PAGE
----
So these pancakes follow in my great tradition of never eating a proper breakfast except for the weekend. There really just isn’t enough time or patience on my part during the working week to be able to give the meal the love and attention it so richly deserves.

The recipe is a little tarted up from Mum’s original, but stays true enough to the simple home cooking philosophy.

  • 300g plain flour
  • 2 tablespoons baking powder
  • 1 pinch of salt
  • 1 cup fine sugar
  • 3 eggs
  • 2 cups milk
  • 1 vanilla bean (I used 1 tsp of vanilla bean extract)

How I made them
Couldn’t be too much simpler really. Basically sift the dry ingredients together and mix well, then add the wet stuff. The eggs add the nice golden colour, and the vanilla bean extract adds a lovely mottled effect in the batter from the little seeds. Stir it all around and get rid of any lumps until you get a nice smooth creamy consistency.

Let the batter sit for a little while so the baking powder can do it’s magic, and then start to pour the batter into a hot buttered pan. The trick to getting nice round shapes is to always pour into the centre point of the pancake, and let the batter settle itself in the pan.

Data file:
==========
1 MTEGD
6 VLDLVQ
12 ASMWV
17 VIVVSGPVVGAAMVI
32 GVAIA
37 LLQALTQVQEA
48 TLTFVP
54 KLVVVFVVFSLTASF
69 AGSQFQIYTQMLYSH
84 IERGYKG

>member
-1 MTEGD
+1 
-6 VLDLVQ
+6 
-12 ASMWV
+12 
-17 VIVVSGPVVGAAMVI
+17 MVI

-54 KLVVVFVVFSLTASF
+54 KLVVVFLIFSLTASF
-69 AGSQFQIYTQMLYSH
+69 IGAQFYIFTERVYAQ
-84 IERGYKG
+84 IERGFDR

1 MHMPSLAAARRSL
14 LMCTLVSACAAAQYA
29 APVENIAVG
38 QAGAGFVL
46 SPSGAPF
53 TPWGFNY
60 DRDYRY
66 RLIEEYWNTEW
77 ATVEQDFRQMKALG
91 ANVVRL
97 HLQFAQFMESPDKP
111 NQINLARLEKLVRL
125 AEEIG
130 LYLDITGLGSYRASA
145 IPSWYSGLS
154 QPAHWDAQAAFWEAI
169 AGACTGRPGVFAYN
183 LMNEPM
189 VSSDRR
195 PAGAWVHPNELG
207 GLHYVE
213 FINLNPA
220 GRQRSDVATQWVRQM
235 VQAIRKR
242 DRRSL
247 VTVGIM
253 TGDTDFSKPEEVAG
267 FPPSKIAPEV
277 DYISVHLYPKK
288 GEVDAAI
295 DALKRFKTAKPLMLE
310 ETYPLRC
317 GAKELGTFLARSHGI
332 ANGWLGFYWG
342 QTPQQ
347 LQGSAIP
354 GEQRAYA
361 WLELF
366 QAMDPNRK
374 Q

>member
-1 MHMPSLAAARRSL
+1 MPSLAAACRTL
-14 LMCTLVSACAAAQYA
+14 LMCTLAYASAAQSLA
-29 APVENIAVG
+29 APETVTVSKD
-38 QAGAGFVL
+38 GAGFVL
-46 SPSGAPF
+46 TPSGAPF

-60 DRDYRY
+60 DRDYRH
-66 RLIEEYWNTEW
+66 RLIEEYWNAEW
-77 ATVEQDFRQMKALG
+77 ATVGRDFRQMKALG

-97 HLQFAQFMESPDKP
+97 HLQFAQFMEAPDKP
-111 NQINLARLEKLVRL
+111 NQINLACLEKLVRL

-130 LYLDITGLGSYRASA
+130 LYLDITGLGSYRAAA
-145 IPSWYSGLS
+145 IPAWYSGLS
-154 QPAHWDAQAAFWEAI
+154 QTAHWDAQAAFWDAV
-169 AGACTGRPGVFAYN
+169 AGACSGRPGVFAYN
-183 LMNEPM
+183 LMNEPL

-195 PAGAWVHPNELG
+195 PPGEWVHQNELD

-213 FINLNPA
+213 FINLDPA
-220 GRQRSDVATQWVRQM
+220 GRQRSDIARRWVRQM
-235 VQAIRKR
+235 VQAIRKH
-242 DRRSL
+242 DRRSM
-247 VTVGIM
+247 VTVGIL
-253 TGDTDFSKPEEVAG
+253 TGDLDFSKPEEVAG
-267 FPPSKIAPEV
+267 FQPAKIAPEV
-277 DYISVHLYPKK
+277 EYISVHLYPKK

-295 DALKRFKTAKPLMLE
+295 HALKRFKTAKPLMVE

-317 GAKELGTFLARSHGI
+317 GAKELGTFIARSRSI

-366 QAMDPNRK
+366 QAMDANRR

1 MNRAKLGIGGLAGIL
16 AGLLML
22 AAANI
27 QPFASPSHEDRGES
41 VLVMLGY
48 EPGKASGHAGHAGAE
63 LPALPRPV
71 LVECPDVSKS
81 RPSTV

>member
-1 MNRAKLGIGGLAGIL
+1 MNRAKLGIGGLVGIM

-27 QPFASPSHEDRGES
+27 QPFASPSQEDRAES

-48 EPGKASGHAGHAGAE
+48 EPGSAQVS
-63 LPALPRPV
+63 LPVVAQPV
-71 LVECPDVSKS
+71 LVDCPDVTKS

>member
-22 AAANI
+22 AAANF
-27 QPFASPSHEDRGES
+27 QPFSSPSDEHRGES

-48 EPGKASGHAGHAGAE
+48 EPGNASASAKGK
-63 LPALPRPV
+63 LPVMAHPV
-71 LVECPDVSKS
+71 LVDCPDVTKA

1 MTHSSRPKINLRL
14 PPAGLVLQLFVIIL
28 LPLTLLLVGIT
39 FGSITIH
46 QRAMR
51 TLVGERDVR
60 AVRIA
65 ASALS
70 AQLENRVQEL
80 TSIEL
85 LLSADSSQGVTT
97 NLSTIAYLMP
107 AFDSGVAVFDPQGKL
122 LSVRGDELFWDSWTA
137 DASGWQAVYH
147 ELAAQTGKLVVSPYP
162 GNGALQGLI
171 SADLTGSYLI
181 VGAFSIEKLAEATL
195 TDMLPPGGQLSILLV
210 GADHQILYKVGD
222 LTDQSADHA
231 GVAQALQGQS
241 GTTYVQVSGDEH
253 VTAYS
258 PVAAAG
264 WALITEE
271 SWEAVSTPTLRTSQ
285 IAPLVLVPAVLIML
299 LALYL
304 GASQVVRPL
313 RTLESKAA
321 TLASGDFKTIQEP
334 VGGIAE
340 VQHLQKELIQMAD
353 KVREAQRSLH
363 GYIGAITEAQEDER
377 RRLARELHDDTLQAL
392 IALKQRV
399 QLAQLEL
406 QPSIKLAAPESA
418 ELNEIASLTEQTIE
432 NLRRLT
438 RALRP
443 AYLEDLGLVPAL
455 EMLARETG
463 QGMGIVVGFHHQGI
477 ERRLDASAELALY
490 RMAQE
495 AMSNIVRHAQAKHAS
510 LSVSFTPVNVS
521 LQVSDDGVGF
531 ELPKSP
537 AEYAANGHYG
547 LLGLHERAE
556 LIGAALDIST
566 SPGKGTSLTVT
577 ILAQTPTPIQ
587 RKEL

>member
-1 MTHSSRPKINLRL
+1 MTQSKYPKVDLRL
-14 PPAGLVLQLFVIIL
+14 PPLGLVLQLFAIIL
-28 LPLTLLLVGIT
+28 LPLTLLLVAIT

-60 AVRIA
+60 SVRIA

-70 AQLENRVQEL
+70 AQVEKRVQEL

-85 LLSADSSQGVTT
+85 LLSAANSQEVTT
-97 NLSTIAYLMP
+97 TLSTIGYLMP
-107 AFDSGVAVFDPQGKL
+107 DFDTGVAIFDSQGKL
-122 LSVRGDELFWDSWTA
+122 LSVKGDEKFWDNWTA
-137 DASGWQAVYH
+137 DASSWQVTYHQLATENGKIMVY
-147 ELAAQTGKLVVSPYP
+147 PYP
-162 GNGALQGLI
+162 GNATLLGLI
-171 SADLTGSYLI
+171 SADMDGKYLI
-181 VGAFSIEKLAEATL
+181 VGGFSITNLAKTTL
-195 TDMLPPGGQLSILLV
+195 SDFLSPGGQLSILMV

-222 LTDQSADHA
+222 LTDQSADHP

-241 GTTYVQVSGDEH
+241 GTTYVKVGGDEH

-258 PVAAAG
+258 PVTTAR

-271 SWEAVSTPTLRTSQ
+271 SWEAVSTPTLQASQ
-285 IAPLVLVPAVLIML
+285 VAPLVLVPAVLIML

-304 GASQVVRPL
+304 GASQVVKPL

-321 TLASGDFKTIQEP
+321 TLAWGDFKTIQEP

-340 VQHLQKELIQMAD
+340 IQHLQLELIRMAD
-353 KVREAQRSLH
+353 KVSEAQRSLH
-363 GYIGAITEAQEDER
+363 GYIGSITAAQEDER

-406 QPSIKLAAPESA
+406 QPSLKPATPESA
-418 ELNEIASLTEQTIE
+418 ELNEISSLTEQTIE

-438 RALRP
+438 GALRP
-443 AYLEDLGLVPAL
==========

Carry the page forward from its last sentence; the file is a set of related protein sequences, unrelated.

Then away you go… Watch the batter for signs of bubbles starting to appear, and you’ll know when they’re ready to flip. I highly recommend using a good flat spatula and a nonstick pan to save yourself some hassle. Once your pan is hot, it will take literally seconds for the pancakes to start bubbling… most taking a maximum of a minute or so to be completely cooked.

This is why they call them hotcakesI got a bit excited with the honey

The most important thing about pancakes as far as I’m concerned, is eating them while they’re hot.
If you have to wait to get them onto a plate, then be sure and lather generously with maple/golden syrup/honey, fresh berries, cream, ice cream… anything you can think of really…personally straight out of the pan and into the mouth is ideal, do what I do and take a mouthful of cream and honey beforehand so you’re not wasting valuable seconds while transferring them from spoon to mouth :) (Nb: this is not encouraged behaviour for polite social gatherings).

04
Aug
2006

Black Truffle Scrambled Eggs

Super Breakfast

I’ve rambled on about my love of eggs far too often on this site for it to have any effect at all anymore, but bear with me just one more time while I recount a tale of a lazy Saturday morning, and the breakfast that was.